Hull said he knew at age 11 that he wanted to be a pastor. He received his bachelor’s degree in languages from Concordia University Chicago before getting his master’s in divinity from Concordia Theological Seminary in Fort Wayne, Ind., from where Huehn also graduated.
Huehn, a pastor’s son and married father of two, came to his calling after attending a Lutheran church while also exploring a nondenominational church in Minneapolis.
“I started to realize that what was taught at the nondenominational church wasn’t the same as what I was taught in Luther’s Small Catechism growing up,” he said. “This was a huge eye-opener for me. I knew I was being led by God to become a pastor.”
Huehn went back to school, receiving his undergraduate degree in pre-seminary studies at Concordia University, St. Paul in St. Paul, Minn.
Hull and Huehn stood side by side outside of the sanctuary on a recent Sunday, shaking hands and greeting members and visitors after church.
There is a “great weight” that comes with the Office of Holy Ministry, Huehn admitted.
“You are often carrying the burdens of so many people, their lives and the challenges they’re facing, and thank goodness you are in the office of Christ,” Huehn said. “You are giving forgiveness to them, giving them comfort, unburdening their consciences. It’s such a blessing to be able to do that.”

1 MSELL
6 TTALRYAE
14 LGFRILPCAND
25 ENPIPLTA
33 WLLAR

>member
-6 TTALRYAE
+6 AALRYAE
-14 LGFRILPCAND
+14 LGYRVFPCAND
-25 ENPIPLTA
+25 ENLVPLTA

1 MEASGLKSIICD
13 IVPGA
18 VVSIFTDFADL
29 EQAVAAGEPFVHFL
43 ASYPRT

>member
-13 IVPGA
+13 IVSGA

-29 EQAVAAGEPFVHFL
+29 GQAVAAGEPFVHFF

The two pastors greeted many people by name, asking about their children, their vacations, their health. Several welcomed Hull back from a recent trip to Madagascar, where he traveled to teach other Lutheran pastors.
“Thanks for your word today,” said the Rev. Augie Lubkeman, shaking Hull’s hand. He gave Hull a thumbs up as he walked out the front door into the sunny summer day.
What Is a Church Worker?
Professional, or “rostered, “church workers serve as pastors, teachers, directors of Christian outreach, directors of family life ministry, directors of parish music and lay ministers.
They have graduated from an authorized LCMS institution or have been colloquized. They have satisfactorily completed an approved educational program of the Synod to be ordained or commissioned. Rostered church workers must have been declared qualified for a first call; recommended by the faculty of one of the seminaries, colleges or universities of the Synod; and initially assigned by the Council of Presidents to “first calls.”
For more information, review sections 2.6–2.9 of the 2013 Handbook of the Synod.
Melanie Ave is a staff writer and the social media coordinator for LCMS Communications.